Today the Police Commissioner could state with some satisfaction that: "one collaborating union official is worth 100 cossacks".

When workers stand on the same platform as the police have the Comrades not become Cossacks?

Leaflet issued by 6 rank & file members of the Auckland Community
UNITE local. 23 November 2003.


Class collaboration - no, class idiots - yes

Congratulations on your continuing attacks on left wing unions such as the NDU, Meatworkers and Maritime Union, such a fantastic contribution to left wing unity is no doubt widely appreciated.

The method you use to discuss your concerns with other socialists and trade unionists can only be admired for a complete lack of intelligence and courtesy.

I had the interesting experience of organizing a successful meeting in Dunedin last night for Scottish Socialist Party MP Colin Fox, whose positivity and practical focus was a high point for a meeting of people with a range of ideas and standpoints.

No doubt this would be seen as a sellout as well - in fact anyone who doesn't agree with the religious fervour of "those who know the true path" will no doubt be attacked or smeared.

How about doing something useful? If this is too much to ask, how about going home, and let the grown ups make up their own minds?

inevitable outcome of "Partnership"

Why not invite police to the next seminar on New Zealanders participation in the antiwar movement ?
Dumb idea eh.
So was the Comrades & Cossacks fiasco.
The cops are on the other side and their job is to try and render us ineffective and punish us when we score the odd hit. They are a scrubbed up gang, with a gang mentality and gang ethics. Those who don't relate to this particular culture leave the force, the ones who do relate to it stay and do the bosses business.
Was there really one little blip in 1913, when the cops really wanted to help the unionists, but were sidelined by the nasty specials? Sorry, I blinked and missed it.
This bullshit of sitting down beside the cops as though we share the same kaupapa is the inevitable outcome of too many poisonous injections of "Partnership " into the union movement. The false idea that bosses and workers and governments coexist as one happy family.
C& C IS collaboration and its wrong because it distorts history and weakens the struggles of today.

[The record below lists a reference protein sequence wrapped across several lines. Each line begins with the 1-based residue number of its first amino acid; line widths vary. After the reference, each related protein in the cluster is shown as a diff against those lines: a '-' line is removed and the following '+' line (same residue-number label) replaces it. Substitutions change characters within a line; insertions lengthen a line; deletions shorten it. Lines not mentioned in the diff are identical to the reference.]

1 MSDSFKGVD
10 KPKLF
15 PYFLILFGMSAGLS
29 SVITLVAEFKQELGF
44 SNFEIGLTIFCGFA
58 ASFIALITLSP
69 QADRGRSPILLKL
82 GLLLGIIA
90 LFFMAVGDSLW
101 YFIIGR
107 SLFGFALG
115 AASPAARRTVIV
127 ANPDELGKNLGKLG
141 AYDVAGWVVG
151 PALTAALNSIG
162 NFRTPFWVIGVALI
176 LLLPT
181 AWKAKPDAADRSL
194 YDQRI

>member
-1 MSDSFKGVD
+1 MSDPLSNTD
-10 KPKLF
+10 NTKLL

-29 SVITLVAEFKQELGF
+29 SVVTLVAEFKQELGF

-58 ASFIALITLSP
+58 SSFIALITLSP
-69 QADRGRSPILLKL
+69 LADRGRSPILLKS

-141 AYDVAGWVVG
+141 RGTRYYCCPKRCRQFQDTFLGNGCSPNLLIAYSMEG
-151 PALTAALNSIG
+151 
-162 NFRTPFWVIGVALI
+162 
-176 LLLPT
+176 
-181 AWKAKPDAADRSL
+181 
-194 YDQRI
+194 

Well done the picketers.

Re: inevitable outcome of "Partnership"

"Was there really one little blip in 1913, when the cops really wanted to help the unionists, but were sidelined by the nasty specials?"

Nope. _One_ senior cop was demoted by his superiors for being insufficiently vicious towards to strikers, but in general they were entirely on the side of the specials.

On the other hand, an exhibition on the 1913 strike is a good thing - it's just the pro-police bias that's the problem. That's best countered by getting out information to counter their propaganda. I agree with Victor that a more civilised debate on the issue would have been more productive.


It's hard to believe that such an interesting project aimed at making New Zealand's working class history more visible should be the object of such vitriol.

God knows there is very little attention paid to working class life in the mainstream media. And when you read the awful stalinist language above you could almost be forgiven for thinking that much of it is irrelevant and antiquated.

In many countries there are very positive efforts aimed at helping police to shed their culture of hostility, fear and paranoia toward workers, strikers and unions. After all, many police are members of the working class. Exercises like this can help them to stop dehumanising workers and gain more respect for union issues and tactics.

It could mean that police learn to have a greater tolerance for dissent. It also might help dissenters to understand the very complex role of police in a democratic society. And help them to stop dehumanising police.

After all, what kind of class analysis stops seeing people as human?

Re: Wow

> It could mean that police learn to have a greater tolerance for dissent

It's not an issue of individual officers being tolerant - it's the orders they get from on high. The degree of tolerance for dissenters is directly proportional to how much of a threat the ruling class considers the dissent to be to their interests. Education can help improve relations between police and dissenters to an extent, but only to an extent.